Furman was also a pioneer in the work of organizing his denomination of the district, state, and national bases. A Southern aristocrat and a Federalist in religion as well as politics, he advocated a more centralized ecclesiastical polity than many Baptists were willing to accept. Nevertheless, he conceived, initiated, and promoted much that is a vital part of Southern Baptist life and work today.
Through the influence he exerted upon its life and work, Furman led the Charleston Association to develop several ventures that marked the beginning of the basic distinctive forms from which come later Southern Baptist development. This body, under his leadership, set up an education fund for young ministers and organized the general committee, which not only directed this program but also came to serve in an executive capacity for the association. This committee foreshadowed the executive boards of associations and conventions. When his attempts to incorporate the Charleston Association failed, Furman secured in 1792 a charter for its general committee so that it could hold and distribute funds. He promoted a program of associational missions in 1802 and a more extensive program of itinerant preaching in 1817, in many respects similar to present-day associational and state mission programs, with a board to superintend the work. The Charleston Association chose Furman as its moderator for over 25 years.
Furman helped to organize and mold the character of the first state Baptist convention. As early as 1809, he expressed the hope that a plan might eventually be adopted to unite all associations in South Carolina to promote missions, education, and other important objects. His address to the Charleston Association in 1819 influenced the body to approve his plan for organizing a state convention and to print and distribute the address among the churches and associations of the state. The constitution of the new convention, which Furman helped to draft, embodied his ideas of a centralized denominational organization that comprehended within its scope the work of missions, education, Sunday schools, and other objects deemed useful by the body. He served for four years as president of the South Carolina convention, which became a model for the organization of conventions in other states.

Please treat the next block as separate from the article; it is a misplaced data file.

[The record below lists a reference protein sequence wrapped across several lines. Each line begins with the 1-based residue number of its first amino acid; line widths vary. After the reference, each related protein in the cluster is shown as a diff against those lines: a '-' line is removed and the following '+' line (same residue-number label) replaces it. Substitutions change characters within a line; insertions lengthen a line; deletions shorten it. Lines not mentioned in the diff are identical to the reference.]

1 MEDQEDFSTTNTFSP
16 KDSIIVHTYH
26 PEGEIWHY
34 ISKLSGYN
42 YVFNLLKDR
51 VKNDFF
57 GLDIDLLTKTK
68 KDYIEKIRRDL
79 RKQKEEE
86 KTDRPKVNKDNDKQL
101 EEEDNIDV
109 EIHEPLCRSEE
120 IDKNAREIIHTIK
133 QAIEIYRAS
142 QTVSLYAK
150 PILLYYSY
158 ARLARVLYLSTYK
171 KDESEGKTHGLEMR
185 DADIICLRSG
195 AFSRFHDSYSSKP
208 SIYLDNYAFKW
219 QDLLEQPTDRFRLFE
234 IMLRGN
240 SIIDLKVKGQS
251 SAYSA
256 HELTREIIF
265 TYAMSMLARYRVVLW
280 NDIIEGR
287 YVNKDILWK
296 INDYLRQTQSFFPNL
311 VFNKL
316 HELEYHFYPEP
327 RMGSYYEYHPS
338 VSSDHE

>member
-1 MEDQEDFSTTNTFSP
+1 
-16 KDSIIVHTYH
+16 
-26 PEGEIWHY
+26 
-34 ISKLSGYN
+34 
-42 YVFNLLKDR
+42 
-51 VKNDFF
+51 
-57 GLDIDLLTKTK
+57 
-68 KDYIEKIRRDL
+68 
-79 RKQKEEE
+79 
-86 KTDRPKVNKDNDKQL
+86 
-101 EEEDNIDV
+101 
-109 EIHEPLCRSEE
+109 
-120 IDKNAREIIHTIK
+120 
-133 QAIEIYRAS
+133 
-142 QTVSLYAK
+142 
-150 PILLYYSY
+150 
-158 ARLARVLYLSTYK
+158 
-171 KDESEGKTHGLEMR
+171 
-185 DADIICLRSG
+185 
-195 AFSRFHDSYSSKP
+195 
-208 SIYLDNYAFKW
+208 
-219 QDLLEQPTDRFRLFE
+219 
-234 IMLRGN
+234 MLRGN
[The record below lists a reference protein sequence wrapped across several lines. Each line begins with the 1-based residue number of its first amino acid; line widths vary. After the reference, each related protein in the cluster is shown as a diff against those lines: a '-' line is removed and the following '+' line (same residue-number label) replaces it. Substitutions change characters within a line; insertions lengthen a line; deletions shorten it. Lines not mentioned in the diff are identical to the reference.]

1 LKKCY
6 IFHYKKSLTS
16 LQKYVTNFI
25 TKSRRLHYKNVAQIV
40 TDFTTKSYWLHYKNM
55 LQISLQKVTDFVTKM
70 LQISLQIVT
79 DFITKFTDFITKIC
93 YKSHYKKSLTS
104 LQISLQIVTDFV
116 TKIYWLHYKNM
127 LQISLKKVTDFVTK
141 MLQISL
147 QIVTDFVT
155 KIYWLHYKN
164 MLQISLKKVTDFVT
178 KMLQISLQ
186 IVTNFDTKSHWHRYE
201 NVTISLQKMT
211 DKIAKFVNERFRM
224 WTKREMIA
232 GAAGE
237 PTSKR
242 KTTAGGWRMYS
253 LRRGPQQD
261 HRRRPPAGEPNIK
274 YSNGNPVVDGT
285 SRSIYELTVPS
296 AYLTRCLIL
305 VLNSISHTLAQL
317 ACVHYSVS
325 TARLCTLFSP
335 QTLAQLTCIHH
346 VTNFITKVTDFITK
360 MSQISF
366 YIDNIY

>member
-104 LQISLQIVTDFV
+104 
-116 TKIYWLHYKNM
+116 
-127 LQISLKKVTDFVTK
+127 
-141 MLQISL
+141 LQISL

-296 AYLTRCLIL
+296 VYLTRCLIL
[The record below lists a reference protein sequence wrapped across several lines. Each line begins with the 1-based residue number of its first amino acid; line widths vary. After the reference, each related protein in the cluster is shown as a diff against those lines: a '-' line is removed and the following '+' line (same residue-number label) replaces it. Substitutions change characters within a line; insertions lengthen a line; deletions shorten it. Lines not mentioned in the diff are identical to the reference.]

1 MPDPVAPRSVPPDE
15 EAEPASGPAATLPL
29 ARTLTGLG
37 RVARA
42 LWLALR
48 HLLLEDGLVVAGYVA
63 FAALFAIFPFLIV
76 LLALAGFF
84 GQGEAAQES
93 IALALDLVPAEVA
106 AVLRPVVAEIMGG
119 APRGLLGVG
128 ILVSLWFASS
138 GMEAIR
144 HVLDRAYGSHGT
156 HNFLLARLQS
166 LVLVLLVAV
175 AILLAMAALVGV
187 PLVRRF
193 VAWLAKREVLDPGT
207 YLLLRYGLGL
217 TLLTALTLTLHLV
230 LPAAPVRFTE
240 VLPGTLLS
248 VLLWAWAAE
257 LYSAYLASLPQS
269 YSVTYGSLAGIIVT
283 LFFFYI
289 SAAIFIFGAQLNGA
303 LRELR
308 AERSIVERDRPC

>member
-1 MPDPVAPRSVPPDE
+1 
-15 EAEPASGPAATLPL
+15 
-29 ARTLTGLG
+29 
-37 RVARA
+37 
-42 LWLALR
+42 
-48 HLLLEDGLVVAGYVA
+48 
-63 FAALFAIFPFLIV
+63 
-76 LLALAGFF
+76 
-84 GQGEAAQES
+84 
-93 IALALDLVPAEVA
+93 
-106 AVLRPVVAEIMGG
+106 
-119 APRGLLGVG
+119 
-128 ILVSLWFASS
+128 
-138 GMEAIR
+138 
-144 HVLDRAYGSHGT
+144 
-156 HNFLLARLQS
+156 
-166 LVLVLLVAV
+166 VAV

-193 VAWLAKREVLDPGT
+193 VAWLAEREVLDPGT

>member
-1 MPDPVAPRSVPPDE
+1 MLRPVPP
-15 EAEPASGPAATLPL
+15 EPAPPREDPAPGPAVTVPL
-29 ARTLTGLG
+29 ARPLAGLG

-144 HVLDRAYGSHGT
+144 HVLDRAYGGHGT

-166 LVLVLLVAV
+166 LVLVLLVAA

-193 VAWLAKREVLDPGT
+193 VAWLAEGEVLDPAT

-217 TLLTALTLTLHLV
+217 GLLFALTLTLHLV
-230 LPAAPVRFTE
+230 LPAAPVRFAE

Furman's far-reaching influence as a denominational statesman was even more extensive on the national level. He pointed out to the Charleston Association, as early as 1800, the need for an organization to unite the Baptists of America. The body voted with certain reservations to support such a coalition, if it were organized, and appointed Furman to secure the reaction of other associations to the idea. He also corresponded for several years with John Gano and Thomas Baldwin about uniting the denomination to promote missions and education. When the 33 delegates met at Philadelphia in 1814 to organize the Triennial Convention, they unanimously chose Furman president. As a member of the constitutional committee, he sought to construct a comprehensive denominational organization. The committee's first draft was rejected, probably because of its strong denominational emphasis. The delegates accepted the second draft after they had made several amendments. The Convention re-elected Furman president in 1817. Through the impact of an address in which he advocated a "plan of education," he influenced the body to include ministerial education as one of its objects. This was a step toward the truly denominational organization that he had originally recommended. His denominational concept, however, waited many years to be realized on a national scale. Southern Baptists adopted in 1845 a plan of organization which comprehended within its scope any phase of work that the Convention should desire to perform. This was essentially the same plan that Furman had advocated at Philadelphia in 1814 and 1817 and had secured on the state level in 1821. It is significant that Furman's protege and spiritual heir, William Bullein Johnson, who wrote the original draft of the first constitution of the denomination, led Southern Baptists to adopt the centralized convention type of organization. Through Johnson, Furman's dreams were ultimately realized.
Rogers, James A. Richard Furman: life and legacy, 1985.
George, Timothy. Baptist theologicans, 1990.
Furman, Wood. A biography of Richard Furman, 1913.
Archival sources in Southern Baptist Historical Library